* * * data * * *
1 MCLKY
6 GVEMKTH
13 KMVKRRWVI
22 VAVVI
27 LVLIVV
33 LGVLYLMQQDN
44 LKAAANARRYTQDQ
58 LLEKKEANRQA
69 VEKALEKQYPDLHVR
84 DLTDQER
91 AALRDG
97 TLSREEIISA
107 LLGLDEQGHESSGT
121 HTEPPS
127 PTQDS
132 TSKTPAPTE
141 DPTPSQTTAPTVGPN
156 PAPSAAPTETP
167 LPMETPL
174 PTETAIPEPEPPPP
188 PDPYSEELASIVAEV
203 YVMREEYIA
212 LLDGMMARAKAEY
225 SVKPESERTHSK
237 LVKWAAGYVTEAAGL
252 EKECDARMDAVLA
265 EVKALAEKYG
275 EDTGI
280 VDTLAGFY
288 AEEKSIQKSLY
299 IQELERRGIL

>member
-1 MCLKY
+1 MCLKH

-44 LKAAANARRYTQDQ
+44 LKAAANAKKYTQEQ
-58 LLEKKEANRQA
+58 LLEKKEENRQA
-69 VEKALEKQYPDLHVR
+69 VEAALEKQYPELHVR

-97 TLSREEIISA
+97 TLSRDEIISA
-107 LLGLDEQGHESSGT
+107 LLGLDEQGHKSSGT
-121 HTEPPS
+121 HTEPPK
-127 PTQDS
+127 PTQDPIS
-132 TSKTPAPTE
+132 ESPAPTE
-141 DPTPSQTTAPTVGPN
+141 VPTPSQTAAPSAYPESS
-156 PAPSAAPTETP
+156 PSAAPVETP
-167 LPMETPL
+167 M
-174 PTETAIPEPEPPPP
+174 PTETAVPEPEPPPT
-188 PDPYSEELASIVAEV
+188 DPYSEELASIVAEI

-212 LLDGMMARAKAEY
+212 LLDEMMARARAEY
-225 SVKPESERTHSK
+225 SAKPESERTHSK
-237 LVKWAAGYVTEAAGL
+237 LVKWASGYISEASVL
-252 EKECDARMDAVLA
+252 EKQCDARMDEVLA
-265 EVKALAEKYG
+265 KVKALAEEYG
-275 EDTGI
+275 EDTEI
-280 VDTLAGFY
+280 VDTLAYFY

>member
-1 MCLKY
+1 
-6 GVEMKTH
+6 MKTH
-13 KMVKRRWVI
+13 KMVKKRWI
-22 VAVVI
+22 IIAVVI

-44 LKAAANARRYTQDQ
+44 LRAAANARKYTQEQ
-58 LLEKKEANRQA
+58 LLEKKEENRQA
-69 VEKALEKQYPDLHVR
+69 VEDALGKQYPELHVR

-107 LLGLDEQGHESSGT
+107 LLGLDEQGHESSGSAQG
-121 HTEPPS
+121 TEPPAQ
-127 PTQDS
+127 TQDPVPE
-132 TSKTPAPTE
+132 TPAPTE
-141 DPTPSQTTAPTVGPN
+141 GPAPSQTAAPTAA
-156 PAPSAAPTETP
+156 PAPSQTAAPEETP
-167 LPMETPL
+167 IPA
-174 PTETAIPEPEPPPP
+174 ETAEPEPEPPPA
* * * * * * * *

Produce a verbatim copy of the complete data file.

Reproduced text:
1 MCLKY
6 GVEMKTH
13 KMVKRRWVI
22 VAVVI
27 LVLIVV
33 LGVLYLMQQDN
44 LKAAANARRYTQDQ
58 LLEKKEANRQA
69 VEKALEKQYPDLHVR
84 DLTDQER
91 AALRDG
97 TLSREEIISA
107 LLGLDEQGHESSGT
121 HTEPPS
127 PTQDS
132 TSKTPAPTE
141 DPTPSQTTAPTVGPN
156 PAPSAAPTETP
167 LPMETPL
174 PTETAIPEPEPPPP
188 PDPYSEELASIVAEV
203 YVMREEYIA
212 LLDGMMARAKAEY
225 SVKPESERTHSK
237 LVKWAAGYVTEAAGL
252 EKECDARMDAVLA
265 EVKALAEKYG
275 EDTGI
280 VDTLAGFY
288 AEEKSIQKSLY
299 IQELERRGIL

>member
-1 MCLKY
+1 MCLKH

-44 LKAAANARRYTQDQ
+44 LKAAANAKKYTQEQ
-58 LLEKKEANRQA
+58 LLEKKEENRQA
-69 VEKALEKQYPDLHVR
+69 VEAALEKQYPELHVR

-97 TLSREEIISA
+97 TLSRDEIISA
-107 LLGLDEQGHESSGT
+107 LLGLDEQGHKSSGT
-121 HTEPPS
+121 HTEPPK
-127 PTQDS
+127 PTQDPIS
-132 TSKTPAPTE
+132 ESPAPTE
-141 DPTPSQTTAPTVGPN
+141 VPTPSQTAAPSAYPESS
-156 PAPSAAPTETP
+156 PSAAPVETP
-167 LPMETPL
+167 M
-174 PTETAIPEPEPPPP
+174 PTETAVPEPEPPPT
-188 PDPYSEELASIVAEV
+188 DPYSEELASIVAEI

-212 LLDGMMARAKAEY
+212 LLDEMMARARAEY
-225 SVKPESERTHSK
+225 SAKPESERTHSK
-237 LVKWAAGYVTEAAGL
+237 LVKWASGYISEASVL
-252 EKECDARMDAVLA
+252 EKQCDARMDEVLA
-265 EVKALAEKYG
+265 KVKALAEEYG
-275 EDTGI
+275 EDTEI
-280 VDTLAGFY
+280 VDTLAYFY

>member
-1 MCLKY
+1 
-6 GVEMKTH
+6 MKTH
-13 KMVKRRWVI
+13 KMVKKRWI
-22 VAVVI
+22 IIAVVI

-44 LKAAANARRYTQDQ
+44 LRAAANARKYTQEQ
-58 LLEKKEANRQA
+58 LLEKKEENRQA
-69 VEKALEKQYPDLHVR
+69 VEDALGKQYPELHVR

-107 LLGLDEQGHESSGT
+107 LLGLDEQGHESSGSAQG
-121 HTEPPS
+121 TEPPAQ
-127 PTQDS
+127 TQDPVPE
-132 TSKTPAPTE
+132 TPAPTE
-141 DPTPSQTTAPTVGPN
+141 GPAPSQTAAPTAA
-156 PAPSAAPTETP
+156 PAPSQTAAPEETP
-167 LPMETPL
+167 IPA
-174 PTETAIPEPEPPPP
+174 ETAEPEPEPPPA